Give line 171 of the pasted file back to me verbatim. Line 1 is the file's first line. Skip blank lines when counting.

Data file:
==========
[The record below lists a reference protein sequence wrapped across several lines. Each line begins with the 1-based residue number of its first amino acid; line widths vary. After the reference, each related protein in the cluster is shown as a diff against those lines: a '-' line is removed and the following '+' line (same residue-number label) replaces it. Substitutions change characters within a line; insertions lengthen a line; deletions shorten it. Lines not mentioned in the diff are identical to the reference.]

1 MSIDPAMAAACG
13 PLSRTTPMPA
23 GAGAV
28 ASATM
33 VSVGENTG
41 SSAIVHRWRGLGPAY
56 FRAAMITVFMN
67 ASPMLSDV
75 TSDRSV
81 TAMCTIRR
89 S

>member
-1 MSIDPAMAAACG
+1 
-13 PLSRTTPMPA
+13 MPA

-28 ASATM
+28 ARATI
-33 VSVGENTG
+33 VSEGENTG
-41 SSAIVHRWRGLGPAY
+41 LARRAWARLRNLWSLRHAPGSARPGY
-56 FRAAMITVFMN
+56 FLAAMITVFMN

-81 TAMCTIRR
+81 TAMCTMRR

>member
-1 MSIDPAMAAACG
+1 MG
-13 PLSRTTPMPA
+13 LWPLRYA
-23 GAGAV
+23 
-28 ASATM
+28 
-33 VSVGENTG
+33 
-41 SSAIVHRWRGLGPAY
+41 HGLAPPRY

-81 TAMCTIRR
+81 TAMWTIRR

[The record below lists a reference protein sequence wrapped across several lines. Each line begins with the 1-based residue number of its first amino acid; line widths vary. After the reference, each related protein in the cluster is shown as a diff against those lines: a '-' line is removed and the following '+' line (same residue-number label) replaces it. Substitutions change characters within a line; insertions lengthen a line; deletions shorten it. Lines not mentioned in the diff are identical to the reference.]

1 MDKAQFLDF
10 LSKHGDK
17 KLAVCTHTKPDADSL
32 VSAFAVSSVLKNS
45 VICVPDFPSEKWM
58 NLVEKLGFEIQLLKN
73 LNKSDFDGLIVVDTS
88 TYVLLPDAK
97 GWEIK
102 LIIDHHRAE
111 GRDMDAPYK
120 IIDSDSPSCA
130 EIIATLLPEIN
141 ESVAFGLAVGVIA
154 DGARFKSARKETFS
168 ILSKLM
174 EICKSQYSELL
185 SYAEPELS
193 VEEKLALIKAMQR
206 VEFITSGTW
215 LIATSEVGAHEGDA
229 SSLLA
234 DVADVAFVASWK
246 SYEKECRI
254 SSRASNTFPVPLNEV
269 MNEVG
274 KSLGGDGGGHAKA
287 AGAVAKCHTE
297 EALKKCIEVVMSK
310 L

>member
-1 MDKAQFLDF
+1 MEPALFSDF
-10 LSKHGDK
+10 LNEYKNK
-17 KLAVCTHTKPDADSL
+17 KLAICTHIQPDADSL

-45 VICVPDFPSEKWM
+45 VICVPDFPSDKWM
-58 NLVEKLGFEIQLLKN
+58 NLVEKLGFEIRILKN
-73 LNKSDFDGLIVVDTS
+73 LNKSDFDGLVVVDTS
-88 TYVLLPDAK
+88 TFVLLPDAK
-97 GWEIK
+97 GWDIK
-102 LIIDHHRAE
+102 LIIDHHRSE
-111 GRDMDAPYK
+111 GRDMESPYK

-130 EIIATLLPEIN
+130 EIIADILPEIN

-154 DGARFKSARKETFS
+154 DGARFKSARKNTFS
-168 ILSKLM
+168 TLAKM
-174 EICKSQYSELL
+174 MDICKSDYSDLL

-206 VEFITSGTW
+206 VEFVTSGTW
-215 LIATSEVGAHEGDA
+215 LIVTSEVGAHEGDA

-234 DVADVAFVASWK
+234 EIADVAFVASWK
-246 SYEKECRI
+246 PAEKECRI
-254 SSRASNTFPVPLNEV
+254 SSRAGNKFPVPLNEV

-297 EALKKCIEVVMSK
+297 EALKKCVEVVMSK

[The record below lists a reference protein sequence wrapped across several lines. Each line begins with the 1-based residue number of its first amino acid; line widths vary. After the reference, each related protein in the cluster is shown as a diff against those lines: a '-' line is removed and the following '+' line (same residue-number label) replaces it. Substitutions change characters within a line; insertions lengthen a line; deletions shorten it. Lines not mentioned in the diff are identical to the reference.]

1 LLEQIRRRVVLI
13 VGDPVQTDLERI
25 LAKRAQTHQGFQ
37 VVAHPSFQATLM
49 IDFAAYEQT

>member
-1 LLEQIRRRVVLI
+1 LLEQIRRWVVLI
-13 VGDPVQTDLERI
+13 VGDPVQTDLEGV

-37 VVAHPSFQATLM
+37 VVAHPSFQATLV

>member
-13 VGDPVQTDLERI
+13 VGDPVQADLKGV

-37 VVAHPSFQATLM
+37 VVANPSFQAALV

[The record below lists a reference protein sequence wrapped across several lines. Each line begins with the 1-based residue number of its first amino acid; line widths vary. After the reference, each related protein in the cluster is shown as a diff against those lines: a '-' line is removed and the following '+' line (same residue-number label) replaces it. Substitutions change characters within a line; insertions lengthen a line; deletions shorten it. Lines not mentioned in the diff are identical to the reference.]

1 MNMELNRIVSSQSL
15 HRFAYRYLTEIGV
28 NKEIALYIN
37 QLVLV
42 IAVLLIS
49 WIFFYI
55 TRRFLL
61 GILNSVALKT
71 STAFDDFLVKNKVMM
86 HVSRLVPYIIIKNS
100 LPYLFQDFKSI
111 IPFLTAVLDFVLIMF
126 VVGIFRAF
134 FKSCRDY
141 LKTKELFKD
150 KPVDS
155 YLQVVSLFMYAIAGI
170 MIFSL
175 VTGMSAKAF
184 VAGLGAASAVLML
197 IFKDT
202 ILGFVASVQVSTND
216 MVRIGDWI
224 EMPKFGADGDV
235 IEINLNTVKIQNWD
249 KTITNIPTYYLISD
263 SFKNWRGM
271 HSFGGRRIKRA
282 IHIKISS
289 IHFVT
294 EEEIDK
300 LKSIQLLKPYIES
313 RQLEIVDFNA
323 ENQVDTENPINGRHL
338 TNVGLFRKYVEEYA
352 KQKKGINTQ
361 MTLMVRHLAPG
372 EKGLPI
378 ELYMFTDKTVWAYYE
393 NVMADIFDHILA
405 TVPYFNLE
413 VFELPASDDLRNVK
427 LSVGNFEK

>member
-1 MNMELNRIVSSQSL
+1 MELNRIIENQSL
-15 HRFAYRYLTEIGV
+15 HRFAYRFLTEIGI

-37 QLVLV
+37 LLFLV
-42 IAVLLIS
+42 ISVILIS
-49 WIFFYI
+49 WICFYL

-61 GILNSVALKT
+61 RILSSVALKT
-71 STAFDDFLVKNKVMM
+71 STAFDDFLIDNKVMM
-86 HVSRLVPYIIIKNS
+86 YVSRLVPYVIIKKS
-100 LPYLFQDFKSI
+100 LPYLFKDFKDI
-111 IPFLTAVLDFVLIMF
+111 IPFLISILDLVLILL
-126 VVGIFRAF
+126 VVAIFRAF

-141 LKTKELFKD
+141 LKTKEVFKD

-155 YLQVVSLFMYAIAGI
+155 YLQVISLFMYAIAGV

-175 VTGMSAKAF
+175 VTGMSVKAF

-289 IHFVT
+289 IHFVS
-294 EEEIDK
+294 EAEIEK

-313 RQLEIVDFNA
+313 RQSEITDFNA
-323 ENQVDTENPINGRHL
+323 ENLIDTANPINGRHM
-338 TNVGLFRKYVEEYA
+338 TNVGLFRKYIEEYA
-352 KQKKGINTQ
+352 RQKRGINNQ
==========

372 EKGLPI